Self-driving vehicles will hit the roads in 2026 when the Automated Vehicles Act becomes law

  • Self-driving vehicles could be on British roads in just two years if the new law receives royal assent
  • This move could create more than 38,000 new jobs, cementing Britain’s position at the forefront of the self-driving technology industry
  • The travel sector will revolutionize a £42 billion industry, increasing road safety and unlocking opportunities for those who currently cannot drive

Self-driving vehicles could be on UK roads by 2026, after the government’s world-leading Automated Vehicles (AV) The law became law today (May 20, 2024).

In the King’s speech it was announced that the AV Act enables cutting-edge technology to drive vehicles safely on Britain’s roads. The new law puts Britain firmly at the forefront of regulating self-driving technology, unlocking the potential of an industry estimated to be worth £42 billion and creating 38,000 more skilled jobs by 2035.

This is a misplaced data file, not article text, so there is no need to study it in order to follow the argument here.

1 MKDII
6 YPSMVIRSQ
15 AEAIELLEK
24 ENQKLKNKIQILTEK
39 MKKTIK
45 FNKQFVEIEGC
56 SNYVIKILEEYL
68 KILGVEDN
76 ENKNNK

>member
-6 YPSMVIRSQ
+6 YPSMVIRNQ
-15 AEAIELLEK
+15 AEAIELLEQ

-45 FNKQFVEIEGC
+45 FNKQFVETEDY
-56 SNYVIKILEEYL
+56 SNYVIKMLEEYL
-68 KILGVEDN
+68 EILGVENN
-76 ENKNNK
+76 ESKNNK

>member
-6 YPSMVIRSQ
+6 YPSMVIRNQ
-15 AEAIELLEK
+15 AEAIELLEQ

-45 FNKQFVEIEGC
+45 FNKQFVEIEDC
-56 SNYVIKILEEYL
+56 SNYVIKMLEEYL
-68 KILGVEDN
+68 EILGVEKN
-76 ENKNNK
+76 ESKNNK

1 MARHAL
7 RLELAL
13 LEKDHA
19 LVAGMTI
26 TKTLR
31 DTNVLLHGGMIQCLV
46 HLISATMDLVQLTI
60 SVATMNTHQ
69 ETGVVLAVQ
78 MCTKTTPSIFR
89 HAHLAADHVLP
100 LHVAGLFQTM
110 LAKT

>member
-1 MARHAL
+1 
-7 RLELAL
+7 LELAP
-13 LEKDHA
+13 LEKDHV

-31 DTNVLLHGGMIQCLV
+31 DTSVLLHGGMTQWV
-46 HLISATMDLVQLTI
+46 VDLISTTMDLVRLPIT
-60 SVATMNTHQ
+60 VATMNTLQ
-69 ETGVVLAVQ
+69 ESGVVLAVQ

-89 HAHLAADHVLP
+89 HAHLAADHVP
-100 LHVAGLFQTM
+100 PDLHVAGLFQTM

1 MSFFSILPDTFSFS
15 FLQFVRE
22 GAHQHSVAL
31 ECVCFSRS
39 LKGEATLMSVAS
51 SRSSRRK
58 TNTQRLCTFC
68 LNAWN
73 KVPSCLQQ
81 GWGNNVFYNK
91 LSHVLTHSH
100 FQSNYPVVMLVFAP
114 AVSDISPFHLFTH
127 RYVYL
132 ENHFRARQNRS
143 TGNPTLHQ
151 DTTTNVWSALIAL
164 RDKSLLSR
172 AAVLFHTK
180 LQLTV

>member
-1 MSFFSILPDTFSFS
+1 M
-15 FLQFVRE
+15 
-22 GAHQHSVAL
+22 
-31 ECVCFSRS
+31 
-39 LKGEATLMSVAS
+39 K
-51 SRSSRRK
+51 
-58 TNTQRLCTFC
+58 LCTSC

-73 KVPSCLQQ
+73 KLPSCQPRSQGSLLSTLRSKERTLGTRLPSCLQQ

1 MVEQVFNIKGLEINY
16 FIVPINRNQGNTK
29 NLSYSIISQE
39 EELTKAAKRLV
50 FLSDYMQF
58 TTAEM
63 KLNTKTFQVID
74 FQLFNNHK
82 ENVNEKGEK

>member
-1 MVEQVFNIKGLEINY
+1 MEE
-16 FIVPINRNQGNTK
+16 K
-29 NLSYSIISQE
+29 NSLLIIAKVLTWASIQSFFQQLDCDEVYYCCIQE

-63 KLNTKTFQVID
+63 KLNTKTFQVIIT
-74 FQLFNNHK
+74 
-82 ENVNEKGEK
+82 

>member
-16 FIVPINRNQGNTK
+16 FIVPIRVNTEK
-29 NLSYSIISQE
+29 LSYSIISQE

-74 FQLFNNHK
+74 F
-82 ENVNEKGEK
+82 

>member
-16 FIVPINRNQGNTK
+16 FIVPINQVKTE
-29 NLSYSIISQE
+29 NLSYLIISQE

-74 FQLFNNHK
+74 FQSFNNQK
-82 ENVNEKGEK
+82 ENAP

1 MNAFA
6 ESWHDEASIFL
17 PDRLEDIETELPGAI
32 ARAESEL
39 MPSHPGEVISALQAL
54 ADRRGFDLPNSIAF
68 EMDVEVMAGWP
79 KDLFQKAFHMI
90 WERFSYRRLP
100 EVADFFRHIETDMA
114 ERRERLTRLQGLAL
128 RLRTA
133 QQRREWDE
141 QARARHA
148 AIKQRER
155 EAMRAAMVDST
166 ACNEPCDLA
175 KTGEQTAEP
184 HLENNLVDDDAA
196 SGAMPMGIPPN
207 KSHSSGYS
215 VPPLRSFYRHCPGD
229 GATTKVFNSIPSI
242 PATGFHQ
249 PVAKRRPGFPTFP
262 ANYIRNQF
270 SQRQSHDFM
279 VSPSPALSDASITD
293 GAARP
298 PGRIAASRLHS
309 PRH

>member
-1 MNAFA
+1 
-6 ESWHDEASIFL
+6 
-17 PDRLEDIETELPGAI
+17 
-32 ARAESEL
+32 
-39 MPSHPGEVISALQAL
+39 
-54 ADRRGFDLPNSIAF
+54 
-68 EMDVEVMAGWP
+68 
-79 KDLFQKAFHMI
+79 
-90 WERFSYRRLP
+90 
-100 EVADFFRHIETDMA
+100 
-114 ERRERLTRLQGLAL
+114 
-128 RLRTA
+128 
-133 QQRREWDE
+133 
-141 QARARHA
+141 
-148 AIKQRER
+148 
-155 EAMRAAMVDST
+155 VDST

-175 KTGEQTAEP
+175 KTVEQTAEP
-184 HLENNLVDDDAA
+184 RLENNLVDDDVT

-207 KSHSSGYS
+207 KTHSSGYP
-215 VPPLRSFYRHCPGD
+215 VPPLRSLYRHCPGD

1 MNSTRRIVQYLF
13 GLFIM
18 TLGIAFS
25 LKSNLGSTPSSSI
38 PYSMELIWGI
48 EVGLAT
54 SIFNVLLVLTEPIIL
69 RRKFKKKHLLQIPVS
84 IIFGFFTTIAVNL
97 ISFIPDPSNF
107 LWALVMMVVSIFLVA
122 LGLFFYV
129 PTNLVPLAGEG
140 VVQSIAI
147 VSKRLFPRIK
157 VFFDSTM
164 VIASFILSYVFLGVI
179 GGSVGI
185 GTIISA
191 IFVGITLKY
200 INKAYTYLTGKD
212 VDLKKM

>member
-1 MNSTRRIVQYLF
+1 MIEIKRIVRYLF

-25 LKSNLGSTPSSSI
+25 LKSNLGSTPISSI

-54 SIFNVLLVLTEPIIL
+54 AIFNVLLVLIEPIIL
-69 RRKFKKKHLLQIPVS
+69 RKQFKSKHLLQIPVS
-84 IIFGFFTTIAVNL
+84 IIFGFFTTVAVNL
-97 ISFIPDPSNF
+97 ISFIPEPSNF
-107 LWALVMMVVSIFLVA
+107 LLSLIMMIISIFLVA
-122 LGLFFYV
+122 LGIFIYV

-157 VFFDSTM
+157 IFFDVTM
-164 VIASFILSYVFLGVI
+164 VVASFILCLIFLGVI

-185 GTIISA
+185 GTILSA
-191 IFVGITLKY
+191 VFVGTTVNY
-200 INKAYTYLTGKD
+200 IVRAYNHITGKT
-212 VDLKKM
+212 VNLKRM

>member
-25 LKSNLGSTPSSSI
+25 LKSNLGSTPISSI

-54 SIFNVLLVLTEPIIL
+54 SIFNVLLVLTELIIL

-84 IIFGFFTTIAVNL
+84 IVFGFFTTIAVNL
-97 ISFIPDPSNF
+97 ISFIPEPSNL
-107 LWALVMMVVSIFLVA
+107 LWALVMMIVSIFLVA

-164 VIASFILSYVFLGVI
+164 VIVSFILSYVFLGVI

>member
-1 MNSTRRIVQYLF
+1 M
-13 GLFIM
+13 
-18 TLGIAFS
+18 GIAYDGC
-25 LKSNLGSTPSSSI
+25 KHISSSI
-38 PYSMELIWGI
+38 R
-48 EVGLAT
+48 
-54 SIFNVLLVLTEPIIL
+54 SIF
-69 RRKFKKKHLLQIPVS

Road safety is at the heart of the legislation, with automated vehicles expected to improve road safety by reducing human error, which contributes to 88% of road accidents.

The law requires that self-driving vehicles achieve a level of safety at least as high as careful and competent human drivers, and that they pass strict safety checks before being allowed on the road. Therefore, in the future, the number of deaths and injuries caused by drunk driving, speeding, fatigue and inattention could be drastically reduced.

Transport Minister Mark Harper said: